Assistant Superintendent among eight ranks transferred
– Brumell says lack of supervision allowed ordeal; probe to wrap up by Tuesday
POLICE Commissioner Leroy Brumell has confirmed that eight members of the Guyana Police Force (GPF), besides Constable 19175 Devin Mahendra Singh, have been removed from the Timehri Police Station, East Bank Demerara.
Singh, who resides at Lot 125 Third Street, Mon Repos, ECD, was the first rank to be removed from the station and placed under close arrest following the sexual assault committed on 23-year-old Liang Avenue resident Colwyn Harding in November last year.
At a press conference called yesterday to clear the air, Commissioner Brumell addressed the concerns and questions of the media with respect to the sexual assault and torture of the young Harding while in police custody. Also present at that press conference were the Crime Chief, the Administration and Operations Officers, and the ‘A’ Division Commander, under whose supervision the Timehri Police Station falls.
Commissioner Brumell admitted that lack of supervision of Constable Singh caused the prisoner to be abused, but he promised that investigations into the matter would continue and several persons would be questioned, including police officers, court orderlies, prosecutors, medical staff, and persons who were simultaneously incarcerated with Harding.
He added that by Tuesday of next week, the Police Office of Professional Responsibilities (OPR) would complete investigating the matter and forward their findings to the Director of Public Persecutions (DPP) for advice.
The Commissioner said those ranks implicated in the matter and those who have been transferred have all denied that the 23-year-old Harding had been raped with a baton whilst in police custody. They have even denied that he had been assaulted whilst in custody.
Responding to queries as to why only on Monday — almost two months after the abuse of Harding — was the cop who had been fingered as the perpetrator of the assault placed on arrest, Commissioner Brumell said that when the matter was first reported, Harding was reported as having been “assaulted”. There was nothing to suggest that a baton had been used in the manner alleged, nor was the severity of the matter ventilated until Harding’s mother had spoken with ‘A’ Division Commander George Vyphius, who learnt the sordid details of the incident through a recording the woman played for him, wherein her son had detailed the ordeal of the abuse.
Brumell said he has respond to Harding’s attorney in respect to the one-hundred-million-dollar ($100M) compensation being sought.
He said he told the attorney that good sense should be allowed to prevail in this matter, and compensation should await completion of the investigation, including after the file would have been sent to, and returned from, the DPP.
Crime Chief Seelall Persaud noted there was a breach of the standard operating procedures at both the level of the GPF ranks who dealt with the matter initially and prison officers to whom the prisoner reported his abuse while on remand.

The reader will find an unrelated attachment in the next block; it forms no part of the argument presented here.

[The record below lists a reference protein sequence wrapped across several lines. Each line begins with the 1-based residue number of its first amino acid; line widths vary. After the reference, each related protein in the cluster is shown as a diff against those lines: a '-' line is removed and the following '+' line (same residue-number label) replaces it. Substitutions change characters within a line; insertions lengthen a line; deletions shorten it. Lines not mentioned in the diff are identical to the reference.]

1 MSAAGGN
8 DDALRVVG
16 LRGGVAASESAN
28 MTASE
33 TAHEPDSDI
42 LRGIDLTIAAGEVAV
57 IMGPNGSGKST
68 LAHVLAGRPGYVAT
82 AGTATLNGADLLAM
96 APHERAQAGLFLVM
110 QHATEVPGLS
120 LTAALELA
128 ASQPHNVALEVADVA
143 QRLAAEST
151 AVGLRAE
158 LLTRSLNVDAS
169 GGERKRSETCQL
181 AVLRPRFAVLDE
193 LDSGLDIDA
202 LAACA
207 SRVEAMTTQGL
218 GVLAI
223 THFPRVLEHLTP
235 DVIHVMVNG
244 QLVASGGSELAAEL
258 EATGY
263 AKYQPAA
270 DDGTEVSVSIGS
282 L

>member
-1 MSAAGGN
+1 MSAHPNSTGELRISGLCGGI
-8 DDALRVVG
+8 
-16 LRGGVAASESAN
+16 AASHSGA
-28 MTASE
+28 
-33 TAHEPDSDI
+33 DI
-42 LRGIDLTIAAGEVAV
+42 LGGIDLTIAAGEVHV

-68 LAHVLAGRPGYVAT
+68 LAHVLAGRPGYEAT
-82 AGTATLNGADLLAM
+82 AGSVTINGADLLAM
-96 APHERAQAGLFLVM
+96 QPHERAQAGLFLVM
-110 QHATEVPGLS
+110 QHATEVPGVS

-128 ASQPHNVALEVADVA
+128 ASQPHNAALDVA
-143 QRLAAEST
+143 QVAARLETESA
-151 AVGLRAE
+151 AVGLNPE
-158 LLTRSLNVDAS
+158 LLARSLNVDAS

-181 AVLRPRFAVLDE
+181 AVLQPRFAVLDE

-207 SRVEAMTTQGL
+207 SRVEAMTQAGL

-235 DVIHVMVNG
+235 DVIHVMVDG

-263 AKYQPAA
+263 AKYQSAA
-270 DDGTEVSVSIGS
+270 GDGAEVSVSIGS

Despite the incident having occurred in November, Commander George Vyphius said, he knew nothing of the matter prior to being apprised by the commissioner. He pointing out that at the time he was alerted about the matter, he had just taken over operation of ‘A’ Division. It is not clear if the now deceased A Division Commander Derrick Josiah had been aware of the incident, and if any investigation had been underway.
Despite the ongoing investigation, the police have not yet visited Harding to get a statement from him. A statement was, however, taken from his mother, it has been reported.
The police top brass could not say if Constable Singh had ever previously been reprimanded for a similar act or for acts which can be considered unprofessional in conduct, given the nature of his job. However, they vowed that, during the investigations, checks would be made on all those details, and findings would be made public.
The police top brass could also not say why Constable Singh had been the only one placed on close arrest, when Harding, in his recording, would have identified other officers who were involved in his brutalization.
The GPF top brass have steadfastly denied that the process of charging a civilian is faster than what obtains in respect to a police officer. Crime Chief Seelall Persaud said charges are laid based on the statements and evidence gathered during an investigation. Things are done in stages.
Persaud has said the same procedures are applicable when investigating both civilians and police officers. He admitted, however, that it has become a practice that matters reported in the press tend to get faster attention, and investigations thereof tend to move a bit faster.
Since the occurrence of Harding’s alleged sexual abuse incident, many persons, including those from the Home Affairs Ministry, have come out in condemnation of the act, with the ministry describing the actions of some police personnel as being a mockery of the ongoing police reform process.
(By Leroy Smith)